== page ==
Karin van Dam, Sandro Setola
Three dimensional drawings
27 March – 23 April 2011
Karin van Dam (1959) is known for her installations composed with materials such as buffers for boats, rope and insulating casing, which she sees as spatial drawings. The viewer can walk through the drawing, as it were. End 2009 Karin van Dam worked as an artist in residence in Tokyo; she was immediately intrigued by the fragility of this metropolis, where the sky scrapers are supported by huge springs to make them earthquake-proof. She imagined this as a fine-meshed structure underneath the city, and represented it in small drawings on paper, in which she also incorporated objects such as thimbles, rope, satay sticks and photo fragments. In addition, she had a large number of very detailed street maps partly punched out, which she subsequently wove together and hung on the wall. With the recent television pictures from Japan of the devastated coastal cities this work gets a poignant actuality. In the exhibition also a film will be shown, made in cooperation with Marcel Prins, of an installation Karin van Dam built in the Boijmans van Beuningen Museum in Rotterdam in 2008.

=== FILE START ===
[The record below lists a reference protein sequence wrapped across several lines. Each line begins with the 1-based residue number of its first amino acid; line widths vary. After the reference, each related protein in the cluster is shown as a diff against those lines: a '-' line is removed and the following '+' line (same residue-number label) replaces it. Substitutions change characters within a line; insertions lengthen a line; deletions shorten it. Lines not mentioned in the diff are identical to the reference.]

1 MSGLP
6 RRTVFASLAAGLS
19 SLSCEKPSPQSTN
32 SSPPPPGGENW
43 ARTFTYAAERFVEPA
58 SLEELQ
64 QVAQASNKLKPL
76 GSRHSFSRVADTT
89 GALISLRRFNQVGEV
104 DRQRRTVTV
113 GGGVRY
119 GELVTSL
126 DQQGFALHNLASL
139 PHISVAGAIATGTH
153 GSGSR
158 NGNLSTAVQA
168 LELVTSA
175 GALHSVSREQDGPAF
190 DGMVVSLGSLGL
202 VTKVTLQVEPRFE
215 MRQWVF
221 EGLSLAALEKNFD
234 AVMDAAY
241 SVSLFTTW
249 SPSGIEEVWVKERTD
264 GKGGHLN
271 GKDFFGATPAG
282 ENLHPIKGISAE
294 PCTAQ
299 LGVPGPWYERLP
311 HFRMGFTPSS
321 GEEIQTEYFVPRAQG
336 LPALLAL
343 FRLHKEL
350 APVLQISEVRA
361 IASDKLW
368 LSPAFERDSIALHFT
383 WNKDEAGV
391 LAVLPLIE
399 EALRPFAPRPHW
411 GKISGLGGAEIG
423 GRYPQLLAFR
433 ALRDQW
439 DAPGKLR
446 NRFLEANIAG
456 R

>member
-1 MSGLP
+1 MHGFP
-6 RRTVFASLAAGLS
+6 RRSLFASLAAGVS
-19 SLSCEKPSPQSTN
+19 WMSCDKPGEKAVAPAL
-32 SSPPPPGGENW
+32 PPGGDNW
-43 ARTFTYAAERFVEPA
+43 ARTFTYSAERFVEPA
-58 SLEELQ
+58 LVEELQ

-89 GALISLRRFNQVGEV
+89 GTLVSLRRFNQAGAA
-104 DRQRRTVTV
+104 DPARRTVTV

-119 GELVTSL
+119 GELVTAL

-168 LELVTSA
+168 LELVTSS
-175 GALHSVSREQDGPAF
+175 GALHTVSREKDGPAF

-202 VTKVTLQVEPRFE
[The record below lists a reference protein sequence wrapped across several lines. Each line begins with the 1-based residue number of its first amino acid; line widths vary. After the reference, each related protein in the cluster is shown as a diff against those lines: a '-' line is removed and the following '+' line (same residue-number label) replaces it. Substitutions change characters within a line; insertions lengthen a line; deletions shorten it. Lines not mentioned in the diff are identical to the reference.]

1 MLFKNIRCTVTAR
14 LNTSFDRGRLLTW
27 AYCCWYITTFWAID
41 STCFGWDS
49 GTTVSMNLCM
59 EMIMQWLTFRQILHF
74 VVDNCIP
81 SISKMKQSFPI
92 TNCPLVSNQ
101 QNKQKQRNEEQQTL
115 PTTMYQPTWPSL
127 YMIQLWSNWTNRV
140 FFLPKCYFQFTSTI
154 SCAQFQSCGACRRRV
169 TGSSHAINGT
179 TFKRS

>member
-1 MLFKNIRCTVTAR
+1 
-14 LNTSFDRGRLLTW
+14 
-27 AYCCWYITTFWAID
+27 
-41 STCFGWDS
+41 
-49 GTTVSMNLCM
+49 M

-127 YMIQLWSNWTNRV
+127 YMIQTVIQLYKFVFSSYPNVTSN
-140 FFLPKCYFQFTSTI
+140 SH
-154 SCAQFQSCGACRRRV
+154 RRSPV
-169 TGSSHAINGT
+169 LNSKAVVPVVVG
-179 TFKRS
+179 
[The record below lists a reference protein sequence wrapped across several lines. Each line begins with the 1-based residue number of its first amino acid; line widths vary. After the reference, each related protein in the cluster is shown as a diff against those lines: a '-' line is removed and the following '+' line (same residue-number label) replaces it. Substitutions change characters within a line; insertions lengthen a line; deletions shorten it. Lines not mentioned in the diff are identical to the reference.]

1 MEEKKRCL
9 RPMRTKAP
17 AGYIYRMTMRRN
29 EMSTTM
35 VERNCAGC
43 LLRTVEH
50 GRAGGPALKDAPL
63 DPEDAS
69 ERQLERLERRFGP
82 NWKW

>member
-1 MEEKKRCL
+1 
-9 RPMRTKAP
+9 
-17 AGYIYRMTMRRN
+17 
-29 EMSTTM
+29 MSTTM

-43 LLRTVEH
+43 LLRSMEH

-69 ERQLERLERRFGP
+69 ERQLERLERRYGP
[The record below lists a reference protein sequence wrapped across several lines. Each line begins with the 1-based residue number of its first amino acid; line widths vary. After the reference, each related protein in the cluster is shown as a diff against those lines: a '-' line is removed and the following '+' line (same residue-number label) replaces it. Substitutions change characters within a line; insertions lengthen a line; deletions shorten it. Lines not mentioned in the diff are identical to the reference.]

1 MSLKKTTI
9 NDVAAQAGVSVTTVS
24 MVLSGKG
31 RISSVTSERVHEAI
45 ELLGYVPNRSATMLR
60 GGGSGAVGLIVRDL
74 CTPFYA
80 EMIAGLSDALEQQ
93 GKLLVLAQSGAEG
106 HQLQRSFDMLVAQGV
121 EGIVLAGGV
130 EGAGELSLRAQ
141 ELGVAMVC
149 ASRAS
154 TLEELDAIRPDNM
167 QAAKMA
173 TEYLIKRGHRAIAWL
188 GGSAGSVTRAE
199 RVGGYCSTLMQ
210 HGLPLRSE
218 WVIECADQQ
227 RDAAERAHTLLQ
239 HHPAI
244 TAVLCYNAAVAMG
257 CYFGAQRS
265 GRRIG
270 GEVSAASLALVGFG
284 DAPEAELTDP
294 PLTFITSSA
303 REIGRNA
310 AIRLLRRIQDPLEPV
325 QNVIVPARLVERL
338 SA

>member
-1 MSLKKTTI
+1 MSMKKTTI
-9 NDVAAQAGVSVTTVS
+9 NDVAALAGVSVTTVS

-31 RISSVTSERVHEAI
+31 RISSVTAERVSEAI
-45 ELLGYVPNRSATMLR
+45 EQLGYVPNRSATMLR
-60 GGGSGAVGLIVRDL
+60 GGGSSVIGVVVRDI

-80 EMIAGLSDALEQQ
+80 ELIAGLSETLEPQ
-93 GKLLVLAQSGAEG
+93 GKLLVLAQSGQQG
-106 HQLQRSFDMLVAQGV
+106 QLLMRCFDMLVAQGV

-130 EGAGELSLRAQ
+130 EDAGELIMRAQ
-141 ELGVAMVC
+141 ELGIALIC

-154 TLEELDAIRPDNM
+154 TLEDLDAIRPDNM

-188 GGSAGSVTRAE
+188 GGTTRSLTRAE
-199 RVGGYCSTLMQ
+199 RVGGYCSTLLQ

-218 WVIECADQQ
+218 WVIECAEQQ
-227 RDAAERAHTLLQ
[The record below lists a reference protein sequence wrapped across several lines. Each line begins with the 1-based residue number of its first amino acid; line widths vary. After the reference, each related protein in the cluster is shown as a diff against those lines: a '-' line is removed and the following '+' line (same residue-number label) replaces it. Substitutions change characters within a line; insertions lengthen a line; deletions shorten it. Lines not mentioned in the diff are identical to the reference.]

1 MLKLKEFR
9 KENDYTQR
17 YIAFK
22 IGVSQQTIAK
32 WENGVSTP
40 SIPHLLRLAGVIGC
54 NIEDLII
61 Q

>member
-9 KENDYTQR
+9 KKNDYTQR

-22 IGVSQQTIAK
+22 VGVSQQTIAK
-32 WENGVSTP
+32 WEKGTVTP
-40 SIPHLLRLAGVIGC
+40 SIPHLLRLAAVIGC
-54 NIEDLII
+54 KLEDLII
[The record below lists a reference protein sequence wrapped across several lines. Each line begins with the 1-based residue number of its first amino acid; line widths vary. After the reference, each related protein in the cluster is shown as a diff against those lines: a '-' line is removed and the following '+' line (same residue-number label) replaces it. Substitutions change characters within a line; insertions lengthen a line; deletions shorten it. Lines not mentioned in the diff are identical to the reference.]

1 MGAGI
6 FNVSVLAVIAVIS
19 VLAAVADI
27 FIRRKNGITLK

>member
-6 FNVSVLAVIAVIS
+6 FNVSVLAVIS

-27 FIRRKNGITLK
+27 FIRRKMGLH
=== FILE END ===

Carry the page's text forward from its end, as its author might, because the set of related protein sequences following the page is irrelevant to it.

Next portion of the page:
Sandro Setola (1976) shows a series of drawings on a large format, in which a cave-like space recurs in an ever-changing form. The image of the cave has its origin in a very intense dream Setola once had. He calls this space Beachhouse, because it was situated was on the beach directly bordering on the sea. Two drawings are executed in white lines on a jet-black background against which the beachhouse is looming up eerily. Here you are looking at the exterior, the form is reminiscent of a giant shell floating over the breakers of the sea. Other works have been drawn in charcoal on a blue or white background, and show the interior, in which light is shining through crystal-shaped openings on top. It is a natural cave, although it appears to be partly man-made, remotely reminding you of the designs based on crystal structures of the German architect Bruno Taut. As the ultimate realization of his dream image Sandro Setola also had the cave cast in bronze: a shell-shaped model, about 40 cm in diameter, of which the upper half can be lifted up.